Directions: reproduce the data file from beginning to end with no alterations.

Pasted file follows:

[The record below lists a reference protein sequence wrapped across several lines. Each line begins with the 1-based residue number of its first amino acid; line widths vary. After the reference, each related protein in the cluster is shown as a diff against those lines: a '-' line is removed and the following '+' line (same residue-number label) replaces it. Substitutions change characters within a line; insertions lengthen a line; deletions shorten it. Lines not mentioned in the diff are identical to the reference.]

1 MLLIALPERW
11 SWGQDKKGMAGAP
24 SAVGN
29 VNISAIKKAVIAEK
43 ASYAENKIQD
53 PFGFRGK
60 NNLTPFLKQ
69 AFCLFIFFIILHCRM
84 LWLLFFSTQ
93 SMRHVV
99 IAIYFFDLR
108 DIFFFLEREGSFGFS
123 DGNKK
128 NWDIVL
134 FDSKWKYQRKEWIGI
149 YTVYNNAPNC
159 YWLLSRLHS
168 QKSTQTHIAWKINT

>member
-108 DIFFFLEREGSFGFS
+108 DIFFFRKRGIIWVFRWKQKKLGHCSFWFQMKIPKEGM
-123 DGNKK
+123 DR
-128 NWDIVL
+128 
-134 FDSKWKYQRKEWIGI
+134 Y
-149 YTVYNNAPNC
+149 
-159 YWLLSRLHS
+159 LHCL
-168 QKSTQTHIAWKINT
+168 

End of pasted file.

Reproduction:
[The record below lists a reference protein sequence wrapped across several lines. Each line begins with the 1-based residue number of its first amino acid; line widths vary. After the reference, each related protein in the cluster is shown as a diff against those lines: a '-' line is removed and the following '+' line (same residue-number label) replaces it. Substitutions change characters within a line; insertions lengthen a line; deletions shorten it. Lines not mentioned in the diff are identical to the reference.]

1 MLLIALPERW
11 SWGQDKKGMAGAP
24 SAVGN
29 VNISAIKKAVIAEK
43 ASYAENKIQD
53 PFGFRGK
60 NNLTPFLKQ
69 AFCLFIFFIILHCRM
84 LWLLFFSTQ
93 SMRHVV
99 IAIYFFDLR
108 DIFFFLEREGSFGFS
123 DGNKK
128 NWDIVL
134 FDSKWKYQRKEWIGI
149 YTVYNNAPNC
159 YWLLSRLHS
168 QKSTQTHIAWKINT

>member
-108 DIFFFLEREGSFGFS
+108 DIFFFRKRGIIWVFRWKQKKLGHCSFWFQMKIPKEGM
-123 DGNKK
+123 DR
-128 NWDIVL
+128 
-134 FDSKWKYQRKEWIGI
+134 Y
-149 YTVYNNAPNC
+149 
-159 YWLLSRLHS
+159 LHCL
-168 QKSTQTHIAWKINT
+168 